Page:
Archive for August, 2017

Attaining Peace

Peaceful Sunrise

“Great peace have those who love your law, and nothing can make them stumble” (Psalm 119:165 NIV).

Finding a person with peace in today’s hurry, scurry world remains a rarity. Think about this for a moment. We find ourselves relentlessly exposed to the static of humanity all around us. If we listened to every advertisement, every plea for contributions, every demand to change something in our lives, every infomercial, every salesman who calls or comes to the door, every time the phone rings with a recorded message, it would make us crazy. The ones already mentioned make up only a fraction of the distractions we deal with on a daily basis.
Instead of finding people at peace, I find people stressed out. Stress takes a toll on the body and the spirit. Many of the medical ads on TV treat conditions that did not even exist twenty-five years ago. Viewers don’t get enough sleep, they are allergic to everything, their eyes are dry, they have incontinence, they have restless leg syndrome.

With communication at an all time high, the world has become exposed to a constant sort of brain-washing by people who have an idea or product to sell. People with an attitude of great peace exude an air of confidence in the midst of a chaotic world. All of the confusion doesn’t seem to affect them. God has made it clear that He has them in the palm of His hand. Everyone wants this kind of peace, but perhaps they don’t understand how to attain it. The world has a different reaction to someone walking around on the planet in the attitude of complete and confident peace, a peace that can only come from the Lord God Almighty. Some people see that peace in you and will actually fear you because peace is so uncommon. If they feel brave, they may ask you how they can get it. When they do ask you, they just gave you permission to tell them about Jesus.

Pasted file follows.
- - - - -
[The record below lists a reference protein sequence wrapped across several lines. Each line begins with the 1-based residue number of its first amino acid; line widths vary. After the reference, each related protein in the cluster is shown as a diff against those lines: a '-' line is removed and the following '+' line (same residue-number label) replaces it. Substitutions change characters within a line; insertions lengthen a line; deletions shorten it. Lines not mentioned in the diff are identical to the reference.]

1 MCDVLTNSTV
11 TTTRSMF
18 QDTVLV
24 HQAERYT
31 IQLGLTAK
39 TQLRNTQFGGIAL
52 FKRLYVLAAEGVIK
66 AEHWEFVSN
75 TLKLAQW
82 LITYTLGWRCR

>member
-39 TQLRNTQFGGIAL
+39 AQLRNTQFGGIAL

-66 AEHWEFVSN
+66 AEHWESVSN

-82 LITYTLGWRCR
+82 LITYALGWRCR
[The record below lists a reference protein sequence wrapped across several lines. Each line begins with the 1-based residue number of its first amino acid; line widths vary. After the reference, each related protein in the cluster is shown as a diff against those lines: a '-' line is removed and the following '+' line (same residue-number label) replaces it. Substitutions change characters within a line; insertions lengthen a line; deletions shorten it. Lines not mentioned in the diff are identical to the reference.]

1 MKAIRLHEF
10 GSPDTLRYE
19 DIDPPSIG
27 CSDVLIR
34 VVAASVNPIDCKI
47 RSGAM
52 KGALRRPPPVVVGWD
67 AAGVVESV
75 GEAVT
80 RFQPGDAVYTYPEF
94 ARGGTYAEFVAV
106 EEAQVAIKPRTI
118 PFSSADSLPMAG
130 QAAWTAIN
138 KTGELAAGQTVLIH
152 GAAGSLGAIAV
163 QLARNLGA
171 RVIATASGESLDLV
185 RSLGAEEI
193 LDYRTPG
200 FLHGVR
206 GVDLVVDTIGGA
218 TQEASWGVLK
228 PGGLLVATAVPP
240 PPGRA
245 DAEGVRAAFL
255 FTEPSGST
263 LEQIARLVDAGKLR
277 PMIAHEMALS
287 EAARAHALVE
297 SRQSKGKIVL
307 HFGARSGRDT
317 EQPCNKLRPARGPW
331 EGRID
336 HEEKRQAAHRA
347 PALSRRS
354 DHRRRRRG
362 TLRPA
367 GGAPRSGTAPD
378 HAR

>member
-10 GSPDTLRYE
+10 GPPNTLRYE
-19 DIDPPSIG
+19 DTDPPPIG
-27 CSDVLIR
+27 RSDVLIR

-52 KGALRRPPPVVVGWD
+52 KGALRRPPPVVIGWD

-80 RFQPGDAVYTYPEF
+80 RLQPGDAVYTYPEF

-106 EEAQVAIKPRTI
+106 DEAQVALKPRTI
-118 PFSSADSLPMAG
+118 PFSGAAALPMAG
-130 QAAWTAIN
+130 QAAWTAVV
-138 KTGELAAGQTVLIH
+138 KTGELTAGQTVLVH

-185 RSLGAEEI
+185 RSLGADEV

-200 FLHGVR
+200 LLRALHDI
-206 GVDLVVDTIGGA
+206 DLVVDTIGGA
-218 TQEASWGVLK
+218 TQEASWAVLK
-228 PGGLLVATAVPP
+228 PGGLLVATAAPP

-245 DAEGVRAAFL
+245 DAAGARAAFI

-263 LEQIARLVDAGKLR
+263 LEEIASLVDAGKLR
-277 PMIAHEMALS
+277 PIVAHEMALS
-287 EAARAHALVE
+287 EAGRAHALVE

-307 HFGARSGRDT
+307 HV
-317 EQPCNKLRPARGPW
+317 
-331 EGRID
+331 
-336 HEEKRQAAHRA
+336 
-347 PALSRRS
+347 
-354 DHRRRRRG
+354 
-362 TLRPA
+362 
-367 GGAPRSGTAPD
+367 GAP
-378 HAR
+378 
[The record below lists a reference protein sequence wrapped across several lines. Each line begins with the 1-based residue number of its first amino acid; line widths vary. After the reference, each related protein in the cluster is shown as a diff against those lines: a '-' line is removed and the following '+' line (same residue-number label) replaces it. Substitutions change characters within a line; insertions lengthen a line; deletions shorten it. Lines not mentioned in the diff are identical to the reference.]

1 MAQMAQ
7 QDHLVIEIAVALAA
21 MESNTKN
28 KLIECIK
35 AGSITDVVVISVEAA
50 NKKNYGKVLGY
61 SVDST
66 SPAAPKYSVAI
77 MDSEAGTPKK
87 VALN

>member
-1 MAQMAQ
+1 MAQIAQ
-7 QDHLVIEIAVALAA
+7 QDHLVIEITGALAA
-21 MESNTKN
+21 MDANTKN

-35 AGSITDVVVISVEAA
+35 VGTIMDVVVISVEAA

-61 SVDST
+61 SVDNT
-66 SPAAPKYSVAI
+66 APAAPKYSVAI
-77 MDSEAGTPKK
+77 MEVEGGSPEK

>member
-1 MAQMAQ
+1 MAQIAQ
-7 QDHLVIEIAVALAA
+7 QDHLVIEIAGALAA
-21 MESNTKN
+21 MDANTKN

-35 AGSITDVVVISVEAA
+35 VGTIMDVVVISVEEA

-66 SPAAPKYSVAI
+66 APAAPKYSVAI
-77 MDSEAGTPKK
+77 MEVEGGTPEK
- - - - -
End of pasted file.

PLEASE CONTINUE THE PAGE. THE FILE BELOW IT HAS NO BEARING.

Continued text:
Having an attitude of peace comes from having the heart attitude that we love God and we trust Him, no matter what the circumstances. Bible study and prayer can bring us the great assurance that He will be faithful to hold us in the palm of His hand. Obedience is taught throughout the Bible. When we come to a place that we desire obedience over the rush of the world, we have arrived at the place of peace. We will not stumble.
So what is to be our attitude? Our attitude is love of God’s law. Does this sound difficult? At one time it was, but now God has made it easy. He has written the law on our heart. He has given us a conscience and the Holy Spirit. Once we trust that God’s way is best, our love of the law written on our heart will overflow.

Lord God Almighty, we thank You for Your gracious gift of the peace that transcends all understanding. We know that You are always faithful, even when we are not. Teach me through Your Spirit and Word how I can obey and serve You. Amen.

This is an excerpt from the forty-day devotional, “Attitude Matters”. Click here to order.

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Graduation Day

Before we knew it our mission to Malawi came to an end. The pastors completed their two week Bible study courses and graduation day had arrived! Pastor Chilemba awarded certificates to each participant. Mary Beth presented gifts for them to take home to their wives and I presented gifts for their children.

L-R Pastor Julius, Vicki, Mary Beth, Pastor Chilemba.

The event demanded a group photo. Congratulations to our students!

Graduation picture. Notice the women wearing the crowns from the previous Saturday.

After the group photo it was only fitting that we celebrate with soft drinks and cookies, then the music and dancing began! Soon the three of us were showered with gifts of baskets and skirts. Dancing and praising the Lord! A wonderful end to a life changing trip. Life changing for people in Malawi, and life changing for me!

Grace and Mama Chilemba present me with an African skirt while dancing to music of Malawi!

Most of the pictures for this series about Malawi were skillfully taken by Mary Beth, a few of them were from Charleeda’s collection, and a very few from mine. Thanks to the people of Malawi for taking such good care of us, and blessing us, while we visited them. Thanks to my team members, fearless leader – Charleeda and compatriot – Mary Beth. Thanks to all the people who supported us with prayer and funds to help us bless the people of Malawi. May God bless all of you, and may God continue to bless the United States of America as we go out into all the world to preach His Word!